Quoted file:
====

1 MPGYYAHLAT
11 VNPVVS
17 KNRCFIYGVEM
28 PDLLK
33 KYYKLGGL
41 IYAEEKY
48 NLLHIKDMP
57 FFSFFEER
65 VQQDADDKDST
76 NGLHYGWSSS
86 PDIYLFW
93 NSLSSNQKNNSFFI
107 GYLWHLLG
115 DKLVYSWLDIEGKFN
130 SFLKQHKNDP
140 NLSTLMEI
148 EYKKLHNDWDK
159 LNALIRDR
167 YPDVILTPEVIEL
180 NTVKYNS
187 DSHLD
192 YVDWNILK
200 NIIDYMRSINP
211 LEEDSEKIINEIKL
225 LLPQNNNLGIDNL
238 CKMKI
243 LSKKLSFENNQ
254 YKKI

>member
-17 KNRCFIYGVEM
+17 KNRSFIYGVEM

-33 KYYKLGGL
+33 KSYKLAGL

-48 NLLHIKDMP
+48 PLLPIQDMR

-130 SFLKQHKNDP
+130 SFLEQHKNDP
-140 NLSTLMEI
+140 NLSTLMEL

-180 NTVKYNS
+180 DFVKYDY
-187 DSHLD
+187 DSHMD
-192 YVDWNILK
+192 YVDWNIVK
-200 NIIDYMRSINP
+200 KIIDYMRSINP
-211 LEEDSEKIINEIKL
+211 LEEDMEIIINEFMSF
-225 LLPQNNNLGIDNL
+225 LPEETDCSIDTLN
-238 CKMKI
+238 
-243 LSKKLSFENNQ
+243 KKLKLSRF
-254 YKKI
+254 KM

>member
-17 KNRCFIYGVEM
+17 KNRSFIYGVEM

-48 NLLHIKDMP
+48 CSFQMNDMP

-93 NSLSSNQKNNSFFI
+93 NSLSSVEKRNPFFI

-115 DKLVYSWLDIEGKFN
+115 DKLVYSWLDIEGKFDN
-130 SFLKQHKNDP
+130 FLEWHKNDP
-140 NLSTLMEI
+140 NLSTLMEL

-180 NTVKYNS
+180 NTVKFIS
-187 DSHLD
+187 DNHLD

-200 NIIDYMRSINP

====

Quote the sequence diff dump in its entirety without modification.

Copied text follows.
1 MPGYYAHLAT
11 VNPVVS
17 KNRCFIYGVEM
28 PDLLK
33 KYYKLGGL
41 IYAEEKY
48 NLLHIKDMP
57 FFSFFEER
65 VQQDADDKDST
76 NGLHYGWSSS
86 PDIYLFW
93 NSLSSNQKNNSFFI
107 GYLWHLLG
115 DKLVYSWLDIEGKFN
130 SFLKQHKNDP
140 NLSTLMEI
148 EYKKLHNDWDK
159 LNALIRDR
167 YPDVILTPEVIEL
180 NTVKYNS
187 DSHLD
192 YVDWNILK
200 NIIDYMRSINP
211 LEEDSEKIINEIKL
225 LLPQNNNLGIDNL
238 CKMKI
243 LSKKLSFENNQ
254 YKKI

>member
-17 KNRCFIYGVEM
+17 KNRSFIYGVEM

-33 KYYKLGGL
+33 KSYKLAGL

-48 NLLHIKDMP
+48 PLLPIQDMR

-130 SFLKQHKNDP
+130 SFLEQHKNDP
-140 NLSTLMEI
+140 NLSTLMEL

-180 NTVKYNS
+180 DFVKYDY
-187 DSHLD
+187 DSHMD
-192 YVDWNILK
+192 YVDWNIVK
-200 NIIDYMRSINP
+200 KIIDYMRSINP
-211 LEEDSEKIINEIKL
+211 LEEDMEIIINEFMSF
-225 LLPQNNNLGIDNL
+225 LPEETDCSIDTLN
-238 CKMKI
+238 
-243 LSKKLSFENNQ
+243 KKLKLSRF
-254 YKKI
+254 KM

>member
-17 KNRCFIYGVEM
+17 KNRSFIYGVEM

-48 NLLHIKDMP
+48 CSFQMNDMP

-93 NSLSSNQKNNSFFI
+93 NSLSSVEKRNPFFI

-115 DKLVYSWLDIEGKFN
+115 DKLVYSWLDIEGKFDN
-130 SFLKQHKNDP
+130 FLEWHKNDP
-140 NLSTLMEI
+140 NLSTLMEL

-180 NTVKYNS
+180 NTVKFIS
-187 DSHLD
+187 DNHLD

-200 NIIDYMRSINP